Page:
Saturday, September 27, 2008

Things No One Warns You About: Foundation Maintenance

If someone had sat me down when I was house shopping and told me EXACTLY how much maintenance is involved with an older home and how much time that would take (or money, which I don't have enough of to hire everything out unfortunately), I would have bought a condo or stayed a renter. I mean who knew how much time staining decks, cleaning gutters, repainting, gardening, caulking, changing filters, and cleaning would take? Too late now though and I've been feeling guilty because I haven't gotten many maintenance projects done this year despite having a long to-do list.

Last Sunday I decided I'd finally do one of the quicker projects on my list: sprucing up the foundation. It would be a simple project I could get done in a day and cross off my list, or so I thought. My foundation is painted, but the paint was dingy and chipping. It didn't take me long to learn that water is the major enemy of structural soundness, and where you have cracks and cold weather, you're going to have water damage. So my plan was simple: patch the chips so I can have a nice, smooth surface to repaint. Easy, right?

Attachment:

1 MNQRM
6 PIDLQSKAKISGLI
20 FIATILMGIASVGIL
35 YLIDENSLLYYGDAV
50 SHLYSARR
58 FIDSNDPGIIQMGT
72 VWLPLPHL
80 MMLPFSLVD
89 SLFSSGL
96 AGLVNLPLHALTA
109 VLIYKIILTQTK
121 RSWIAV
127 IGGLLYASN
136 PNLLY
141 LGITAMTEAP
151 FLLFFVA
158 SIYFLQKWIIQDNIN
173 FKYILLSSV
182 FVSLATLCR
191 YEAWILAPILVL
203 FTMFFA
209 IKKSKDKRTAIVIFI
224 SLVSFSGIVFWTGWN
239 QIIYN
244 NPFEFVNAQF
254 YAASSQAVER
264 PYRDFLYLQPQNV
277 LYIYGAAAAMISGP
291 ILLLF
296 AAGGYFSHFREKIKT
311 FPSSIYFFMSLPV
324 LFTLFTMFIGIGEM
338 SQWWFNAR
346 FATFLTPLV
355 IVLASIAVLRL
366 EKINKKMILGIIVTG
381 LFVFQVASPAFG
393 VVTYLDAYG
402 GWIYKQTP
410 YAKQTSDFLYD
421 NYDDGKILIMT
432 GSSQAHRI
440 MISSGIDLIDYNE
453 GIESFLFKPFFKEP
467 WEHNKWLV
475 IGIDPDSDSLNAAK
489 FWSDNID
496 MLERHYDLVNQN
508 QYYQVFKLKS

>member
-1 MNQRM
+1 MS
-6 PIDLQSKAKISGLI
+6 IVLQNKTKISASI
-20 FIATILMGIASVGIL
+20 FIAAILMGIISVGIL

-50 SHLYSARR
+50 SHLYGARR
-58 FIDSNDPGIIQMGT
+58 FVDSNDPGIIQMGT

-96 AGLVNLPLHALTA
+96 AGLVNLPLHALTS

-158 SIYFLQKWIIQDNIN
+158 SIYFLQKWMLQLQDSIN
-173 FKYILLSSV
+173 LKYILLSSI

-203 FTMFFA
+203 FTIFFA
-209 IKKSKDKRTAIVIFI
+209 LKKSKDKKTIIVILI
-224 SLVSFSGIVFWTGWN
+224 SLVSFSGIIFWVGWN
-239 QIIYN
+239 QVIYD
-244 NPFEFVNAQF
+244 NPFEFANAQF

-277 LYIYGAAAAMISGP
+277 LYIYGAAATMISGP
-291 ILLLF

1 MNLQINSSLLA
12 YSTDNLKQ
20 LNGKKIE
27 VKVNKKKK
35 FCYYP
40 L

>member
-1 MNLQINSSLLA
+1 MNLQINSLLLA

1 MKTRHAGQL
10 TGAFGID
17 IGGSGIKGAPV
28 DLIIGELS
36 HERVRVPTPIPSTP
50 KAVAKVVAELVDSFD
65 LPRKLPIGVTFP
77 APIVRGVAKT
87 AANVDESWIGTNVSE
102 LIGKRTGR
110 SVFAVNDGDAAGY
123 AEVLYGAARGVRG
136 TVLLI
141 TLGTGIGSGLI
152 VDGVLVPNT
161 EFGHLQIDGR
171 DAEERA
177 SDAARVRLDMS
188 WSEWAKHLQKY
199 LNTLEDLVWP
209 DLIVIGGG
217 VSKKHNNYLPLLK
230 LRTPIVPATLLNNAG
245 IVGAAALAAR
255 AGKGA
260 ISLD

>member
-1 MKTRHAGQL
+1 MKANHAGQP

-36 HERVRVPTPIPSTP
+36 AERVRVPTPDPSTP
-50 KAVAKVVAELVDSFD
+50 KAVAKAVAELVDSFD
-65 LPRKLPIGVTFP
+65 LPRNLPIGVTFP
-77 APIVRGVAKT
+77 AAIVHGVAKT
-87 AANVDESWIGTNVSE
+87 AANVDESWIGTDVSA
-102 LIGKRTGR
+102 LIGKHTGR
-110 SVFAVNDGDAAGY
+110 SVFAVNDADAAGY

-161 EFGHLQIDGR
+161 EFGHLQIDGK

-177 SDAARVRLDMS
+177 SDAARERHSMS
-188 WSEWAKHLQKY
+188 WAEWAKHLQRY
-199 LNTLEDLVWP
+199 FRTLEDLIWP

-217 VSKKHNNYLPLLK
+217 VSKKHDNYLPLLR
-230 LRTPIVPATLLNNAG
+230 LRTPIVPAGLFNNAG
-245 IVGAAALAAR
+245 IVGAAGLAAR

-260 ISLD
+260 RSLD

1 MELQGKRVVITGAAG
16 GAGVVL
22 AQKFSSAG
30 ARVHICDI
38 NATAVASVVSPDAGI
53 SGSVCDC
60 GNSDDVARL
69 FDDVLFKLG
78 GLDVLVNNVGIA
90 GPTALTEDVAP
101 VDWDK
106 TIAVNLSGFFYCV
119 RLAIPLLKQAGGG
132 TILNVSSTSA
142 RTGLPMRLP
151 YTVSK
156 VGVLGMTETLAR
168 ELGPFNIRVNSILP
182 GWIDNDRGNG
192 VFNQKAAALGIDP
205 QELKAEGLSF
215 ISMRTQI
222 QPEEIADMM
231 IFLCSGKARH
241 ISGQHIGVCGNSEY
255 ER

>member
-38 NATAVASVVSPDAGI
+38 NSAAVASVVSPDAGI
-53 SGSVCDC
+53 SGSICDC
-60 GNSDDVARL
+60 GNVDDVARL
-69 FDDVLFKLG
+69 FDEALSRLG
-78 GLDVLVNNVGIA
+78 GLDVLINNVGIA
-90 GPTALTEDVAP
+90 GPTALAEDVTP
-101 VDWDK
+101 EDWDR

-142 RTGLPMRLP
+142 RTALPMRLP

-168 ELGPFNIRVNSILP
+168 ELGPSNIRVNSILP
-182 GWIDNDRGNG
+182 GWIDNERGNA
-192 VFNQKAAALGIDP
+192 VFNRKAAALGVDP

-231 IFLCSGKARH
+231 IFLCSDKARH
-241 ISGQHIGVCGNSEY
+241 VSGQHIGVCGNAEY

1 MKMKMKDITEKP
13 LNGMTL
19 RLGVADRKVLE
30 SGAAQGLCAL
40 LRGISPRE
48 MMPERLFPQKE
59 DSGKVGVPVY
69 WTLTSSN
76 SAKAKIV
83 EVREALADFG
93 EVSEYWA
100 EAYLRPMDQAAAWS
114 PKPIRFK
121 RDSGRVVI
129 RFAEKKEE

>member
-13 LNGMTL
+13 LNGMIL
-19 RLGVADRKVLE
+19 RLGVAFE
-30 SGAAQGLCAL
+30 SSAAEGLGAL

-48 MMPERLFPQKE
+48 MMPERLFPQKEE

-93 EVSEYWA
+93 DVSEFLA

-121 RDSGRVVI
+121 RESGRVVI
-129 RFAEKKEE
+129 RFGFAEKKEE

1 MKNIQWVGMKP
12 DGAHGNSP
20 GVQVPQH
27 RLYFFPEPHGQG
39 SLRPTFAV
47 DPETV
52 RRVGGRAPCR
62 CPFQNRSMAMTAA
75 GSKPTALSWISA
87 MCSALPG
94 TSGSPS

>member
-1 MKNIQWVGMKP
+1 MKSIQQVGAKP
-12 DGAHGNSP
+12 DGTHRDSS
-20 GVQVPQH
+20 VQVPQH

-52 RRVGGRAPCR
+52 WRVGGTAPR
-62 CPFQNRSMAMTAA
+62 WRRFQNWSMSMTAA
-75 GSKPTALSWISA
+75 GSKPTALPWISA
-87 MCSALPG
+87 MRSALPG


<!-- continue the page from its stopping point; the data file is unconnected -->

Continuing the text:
But first, there was the little matter of what to patch it with. I knew there are expensive tubes of concrete repair, but with the amount of patching I needed to do, these were above my budget. I searched the net and found several suggestions: concrete, cement patch, hydraulic cement, mortar, and epoxy. I went to the hardware store and after reading some labels came home with hydraulic cement. Then I started scraping the loose parts off the foundation, but the loose parts kept coming. Then I found some spots where mortar was missing. I began to panic and called my stepdad, my entire family's handyman guru, for advice. In the end he and my mom drove an hour to come to my rescue (yet again) to show me some tricks of the masonry trade.

The stepdad was not impressed with the idea of using hydraulic cement at all. He recommended Quickcrete mortar. So I learned how to mix and apply mortar. And I had lots and lots of practice at it while I tried to patch each and every little chip and indent. Having the right tools definitely helps. Undoubtedly it wouldn't have been a much longer and much more frustrating experience without those lessons!

foundation during, after patching

A mere six days, some new Drylock paint, and I don't want to count how many hours later, my foundation looks like this:

Which looks even better in person and gives me a little thrill of self-satisfaction. Until I remember that I have three more walls to go.

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